Over this last weekend there manifested several instances of chaotic thought vying for a spot on this blog. There are two thought experiences that won out, their common thread: identity politics, of course!
[Warning: the following blog assumes a general acquaintance with identity politics in Deaf and Queer communities and includes some ASL (American Sign Language) glosses. Please enjoy with a grain of salt!]
Funny, you’d think by now I’d have a general grasp on the intricacies of identity having struggled with my own for several years prior to and during university and ultimately studying the stuff (hehe, as though it were a substance). The truth is that identity is fluid and especially in moving to a new place with new people and new micro-cultures… I’m finding myself having to reassert and re-examine much more regularly than prior to the move. In a lot of ways I think this is freeing and educating, not allowing me to become TOO comfortable (addressed in a bit) with any situation at any time. Traveling will do this to a person–force you to re-evaluate constantly and if you want to locate a support system or common bond to really search yourself and your experiences. If all of this has you nodding in agreement and waiting for the point well then you’ll enjoy this next bit. With that! . . .
I spent the weekend at the Seattle Deaf Film Festival (the details of that experience you’ll be able to read about on Vagabonds shortly, if you so choose), and after two rounds of films we joined a group for dinner near the University of Washington campus. The topics of the evening harkened to the film content which of course included Deaf and Queer/Trans (capitalization? hmm… future topic!) identity issues. In a conversation with Austin of ‘Austin Unbound’ I mentioned the ballots that were passed out asking the audience members to rate the films. I expressed my discomfort with the identity labels provided in the ‘who are you’ section of the ballot which attempts to glean the demographic of the audience:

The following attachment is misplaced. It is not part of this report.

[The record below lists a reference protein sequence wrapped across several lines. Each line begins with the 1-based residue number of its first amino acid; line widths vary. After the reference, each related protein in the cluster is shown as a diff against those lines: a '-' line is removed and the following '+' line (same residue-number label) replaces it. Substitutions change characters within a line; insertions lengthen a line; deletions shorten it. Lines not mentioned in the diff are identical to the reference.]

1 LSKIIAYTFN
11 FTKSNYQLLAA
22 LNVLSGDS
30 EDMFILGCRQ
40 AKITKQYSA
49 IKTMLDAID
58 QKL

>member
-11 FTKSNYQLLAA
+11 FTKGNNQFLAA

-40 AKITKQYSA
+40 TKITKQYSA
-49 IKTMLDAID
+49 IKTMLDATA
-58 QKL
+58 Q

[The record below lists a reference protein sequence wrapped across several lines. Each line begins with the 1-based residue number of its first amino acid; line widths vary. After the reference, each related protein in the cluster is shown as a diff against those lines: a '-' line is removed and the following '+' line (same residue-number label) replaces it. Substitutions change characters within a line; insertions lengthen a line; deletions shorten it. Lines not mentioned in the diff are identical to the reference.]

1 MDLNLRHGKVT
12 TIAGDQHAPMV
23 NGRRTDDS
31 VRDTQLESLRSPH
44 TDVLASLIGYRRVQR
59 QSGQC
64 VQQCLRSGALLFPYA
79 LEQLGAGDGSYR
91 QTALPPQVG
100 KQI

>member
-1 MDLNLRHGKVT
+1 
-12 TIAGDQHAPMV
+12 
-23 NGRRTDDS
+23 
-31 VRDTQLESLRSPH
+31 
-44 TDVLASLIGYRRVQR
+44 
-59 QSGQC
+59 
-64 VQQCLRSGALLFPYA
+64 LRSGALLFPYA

- Deaf; Hard of Hearing; Deaf-Blind; Non-disabled (which we all promptly crossed out)
- Male; Female; Trans; Other
After a brief lament on the insufficiency of identity labels in general I stated that I simply crossed out ‘non-disable’ and wrote in an ‘other’ box and marked it, remarking that -gloss- HEARING DIFFFERENT++ HAVE, my intended point being that simply ‘hearing’ would also be an insufficient label for the various types of hearing members of the Deaf community (topic for another blog). However, Austin’s response was at once unexpected, heartening, and intriguing: YES, LIKE HEARING-BLIND, with a thoughtful look on his face.